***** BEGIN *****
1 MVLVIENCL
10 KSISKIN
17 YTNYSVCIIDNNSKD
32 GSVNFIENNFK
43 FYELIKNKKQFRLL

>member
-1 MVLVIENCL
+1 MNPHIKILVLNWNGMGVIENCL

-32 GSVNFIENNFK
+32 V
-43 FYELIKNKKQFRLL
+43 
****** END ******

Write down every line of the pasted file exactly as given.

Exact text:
1 MVLVIENCL
10 KSISKIN
17 YTNYSVCIIDNNSKD
32 GSVNFIENNFK
43 FYELIKNKKQFRLL

>member
-1 MVLVIENCL
+1 MNPHIKILVLNWNGMGVIENCL

-32 GSVNFIENNFK
+32 V
-43 FYELIKNKKQFRLL
+43 